Silent films were never really silent. There was always a musician in the theater to heighten the theatrical experience by way of plunking out a tune on piano or making a mighty Wurlitzer roar and fill an auditorium with an awesome, electric vibe. Nowadays, however, in the age of talking pictures and canned soundtracks, opportunities to experience silent movies in this manner are painfully few and far between. I was in high school when I saw my first silent movie with a live band—it was
Suffice it to say when I heard about the Devil’s Music Ensemble lending their groove to the 1929 kung-fu, film Red Heroine at the Freer Gallery, I was stoked. I was surprised that the auditorium wasn’t packed to the brim—apparently the film is difficult to see outside of China and is the only surviving installment of a thirteen-part serial, so this really was a rare experience.
I adored the Devil’s Music Ensemble’s score for the film, and watching them perform was great entertainment in and of itself. There was Tim Nylander on drums, Brendon Wood on electric guitar and Jonah Rapino who was juggling two violins and a synthesizer—it was impressive. Blending the sounds of an erhu (you know, that two-stringed Asian violin) with the electric instruments created a sound that seemed traditional and perfectly appropriate to a film of that vintage, yet modern, moody and exciting.
If you missed these guys at the Freer, fear not, they’re touring the East Coast throughout the fall and can be seen performing alongside Red Heroine as well as Dr. Jekyll and Mr. Hyde (starring John Barrymore, Drew’s granddaddy) and The Cabinet of Dr. Caligari (an early psychological thriller that is essentially the blueprint for the quirky visual flourishes you see in any given Tim Burton movie). You can check out their tour dates on their website.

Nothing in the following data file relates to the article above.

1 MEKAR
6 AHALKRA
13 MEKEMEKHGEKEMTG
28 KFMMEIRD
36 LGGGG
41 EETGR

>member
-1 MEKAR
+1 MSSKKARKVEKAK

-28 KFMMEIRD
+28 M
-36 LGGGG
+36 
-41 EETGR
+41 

If you enjoy the Devil's Music Ensemble's work, try to track down a copy of the Giorgio Moroder ( Flashdance, Cat People) treatment of Fritz Lang’s Metropolis released in 1984. Yes, the film has since been restored and reconstructed beyond our wildest expectations (and reunited with its original orchestral score), but at the time, it made silent film palatable to the MTV generation. It also had film purists the world over breaking out torches and pitchforks. However, if the work of Moroder and the Devil's Music Ensemble saves the silents from being the stuff of college film history courses and attracts a newer, younger audience, aren't they doing more good than harm? That's not a rhetorical question—let's discuss in the comments area below!
Also, be sure to check out Glenn Erickson’s DVD Savant site for DVD reviews and great golden nuggets of movie history. (We hid a link to him in our posting, but wanted to give him a forthright shout-out.)